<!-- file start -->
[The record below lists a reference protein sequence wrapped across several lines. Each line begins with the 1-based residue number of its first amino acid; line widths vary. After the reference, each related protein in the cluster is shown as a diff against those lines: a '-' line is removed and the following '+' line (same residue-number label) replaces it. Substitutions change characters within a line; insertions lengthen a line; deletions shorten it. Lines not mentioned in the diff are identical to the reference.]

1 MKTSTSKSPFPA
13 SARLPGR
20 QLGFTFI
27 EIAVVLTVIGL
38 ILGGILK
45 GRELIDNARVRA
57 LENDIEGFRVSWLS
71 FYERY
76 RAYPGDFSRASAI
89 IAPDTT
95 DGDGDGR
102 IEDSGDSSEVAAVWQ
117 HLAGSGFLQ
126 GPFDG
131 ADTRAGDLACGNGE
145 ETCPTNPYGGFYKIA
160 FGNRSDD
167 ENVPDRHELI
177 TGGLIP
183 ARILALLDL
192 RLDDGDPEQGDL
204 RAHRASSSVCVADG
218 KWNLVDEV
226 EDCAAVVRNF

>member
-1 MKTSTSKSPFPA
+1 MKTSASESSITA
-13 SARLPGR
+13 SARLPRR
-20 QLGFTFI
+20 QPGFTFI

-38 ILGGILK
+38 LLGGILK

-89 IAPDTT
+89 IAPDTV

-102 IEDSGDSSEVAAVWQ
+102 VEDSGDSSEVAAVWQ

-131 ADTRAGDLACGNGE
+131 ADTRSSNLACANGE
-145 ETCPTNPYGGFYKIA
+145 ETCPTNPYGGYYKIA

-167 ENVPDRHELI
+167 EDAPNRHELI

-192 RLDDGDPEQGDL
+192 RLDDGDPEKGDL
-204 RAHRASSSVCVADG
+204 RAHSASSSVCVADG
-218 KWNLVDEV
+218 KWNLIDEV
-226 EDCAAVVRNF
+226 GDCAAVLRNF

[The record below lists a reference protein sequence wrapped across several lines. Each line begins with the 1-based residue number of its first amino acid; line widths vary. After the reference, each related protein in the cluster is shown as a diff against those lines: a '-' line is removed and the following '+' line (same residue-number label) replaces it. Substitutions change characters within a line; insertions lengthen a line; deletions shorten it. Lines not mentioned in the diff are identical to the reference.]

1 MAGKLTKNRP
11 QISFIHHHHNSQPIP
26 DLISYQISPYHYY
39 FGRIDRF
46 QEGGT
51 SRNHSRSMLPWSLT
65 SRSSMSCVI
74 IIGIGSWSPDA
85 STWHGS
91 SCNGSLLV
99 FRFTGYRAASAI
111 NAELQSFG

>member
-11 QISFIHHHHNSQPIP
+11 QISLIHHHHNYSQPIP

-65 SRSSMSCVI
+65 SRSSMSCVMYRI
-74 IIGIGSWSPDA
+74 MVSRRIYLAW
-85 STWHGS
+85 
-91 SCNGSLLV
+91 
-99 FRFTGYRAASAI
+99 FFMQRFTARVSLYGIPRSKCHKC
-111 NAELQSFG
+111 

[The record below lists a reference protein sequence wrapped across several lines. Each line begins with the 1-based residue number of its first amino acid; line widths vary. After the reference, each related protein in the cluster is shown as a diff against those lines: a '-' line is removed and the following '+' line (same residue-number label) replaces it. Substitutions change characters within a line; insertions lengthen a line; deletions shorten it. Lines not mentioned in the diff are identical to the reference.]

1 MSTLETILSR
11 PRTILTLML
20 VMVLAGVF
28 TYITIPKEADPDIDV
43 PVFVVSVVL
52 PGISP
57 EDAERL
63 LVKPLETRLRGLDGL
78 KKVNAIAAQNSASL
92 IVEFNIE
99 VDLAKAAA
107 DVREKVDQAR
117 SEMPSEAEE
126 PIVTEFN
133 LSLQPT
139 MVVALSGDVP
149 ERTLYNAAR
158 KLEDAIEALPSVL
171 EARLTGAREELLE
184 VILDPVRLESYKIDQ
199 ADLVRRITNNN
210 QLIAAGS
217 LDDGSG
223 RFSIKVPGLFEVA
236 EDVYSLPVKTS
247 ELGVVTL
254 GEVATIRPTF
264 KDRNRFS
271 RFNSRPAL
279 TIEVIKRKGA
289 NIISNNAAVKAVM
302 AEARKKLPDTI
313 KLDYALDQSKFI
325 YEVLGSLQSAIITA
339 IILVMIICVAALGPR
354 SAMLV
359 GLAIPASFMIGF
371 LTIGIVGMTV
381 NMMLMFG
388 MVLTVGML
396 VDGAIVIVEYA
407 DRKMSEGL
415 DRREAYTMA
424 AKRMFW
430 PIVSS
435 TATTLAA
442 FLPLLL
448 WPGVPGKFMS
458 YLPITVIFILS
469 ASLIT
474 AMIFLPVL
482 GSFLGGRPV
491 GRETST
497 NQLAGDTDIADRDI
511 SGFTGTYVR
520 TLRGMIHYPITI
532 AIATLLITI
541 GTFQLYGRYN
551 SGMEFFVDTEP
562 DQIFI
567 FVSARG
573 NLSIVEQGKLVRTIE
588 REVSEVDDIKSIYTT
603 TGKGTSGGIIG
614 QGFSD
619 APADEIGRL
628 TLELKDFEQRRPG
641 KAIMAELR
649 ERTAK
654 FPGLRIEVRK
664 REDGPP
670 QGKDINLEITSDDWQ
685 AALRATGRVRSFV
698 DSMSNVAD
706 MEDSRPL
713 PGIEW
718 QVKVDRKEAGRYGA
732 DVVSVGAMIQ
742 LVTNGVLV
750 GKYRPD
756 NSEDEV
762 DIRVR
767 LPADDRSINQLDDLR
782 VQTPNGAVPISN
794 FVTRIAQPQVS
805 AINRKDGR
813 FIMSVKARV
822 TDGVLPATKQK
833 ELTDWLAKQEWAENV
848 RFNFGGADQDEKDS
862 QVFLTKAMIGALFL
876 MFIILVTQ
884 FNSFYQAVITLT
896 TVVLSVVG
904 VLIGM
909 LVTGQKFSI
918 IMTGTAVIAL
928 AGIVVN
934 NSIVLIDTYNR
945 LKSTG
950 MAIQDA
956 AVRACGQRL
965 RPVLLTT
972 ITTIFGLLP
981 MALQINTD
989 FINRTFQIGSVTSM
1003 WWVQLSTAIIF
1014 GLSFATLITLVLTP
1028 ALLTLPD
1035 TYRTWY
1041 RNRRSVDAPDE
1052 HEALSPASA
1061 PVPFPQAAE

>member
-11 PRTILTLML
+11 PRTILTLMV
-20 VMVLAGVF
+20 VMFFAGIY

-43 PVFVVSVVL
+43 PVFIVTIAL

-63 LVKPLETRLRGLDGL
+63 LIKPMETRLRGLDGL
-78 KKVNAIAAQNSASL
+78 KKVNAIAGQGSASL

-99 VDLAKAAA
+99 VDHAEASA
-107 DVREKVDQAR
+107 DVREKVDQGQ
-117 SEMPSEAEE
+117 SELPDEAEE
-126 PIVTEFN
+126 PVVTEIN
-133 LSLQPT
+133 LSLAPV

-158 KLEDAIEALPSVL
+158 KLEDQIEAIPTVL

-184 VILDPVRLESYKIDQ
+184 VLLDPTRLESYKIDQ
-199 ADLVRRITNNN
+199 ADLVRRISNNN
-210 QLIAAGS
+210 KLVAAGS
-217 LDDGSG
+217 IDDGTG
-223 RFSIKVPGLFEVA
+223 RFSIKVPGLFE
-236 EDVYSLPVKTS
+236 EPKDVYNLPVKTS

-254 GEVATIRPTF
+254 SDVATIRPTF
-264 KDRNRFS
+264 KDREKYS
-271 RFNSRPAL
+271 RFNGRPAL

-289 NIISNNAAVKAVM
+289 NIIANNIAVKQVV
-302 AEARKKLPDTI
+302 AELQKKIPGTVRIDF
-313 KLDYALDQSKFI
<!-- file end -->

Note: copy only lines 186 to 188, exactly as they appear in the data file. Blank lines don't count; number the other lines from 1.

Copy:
981 MALQINTD
989 FINRTFQIGSVTSM
1003 WWVQLSTAIIF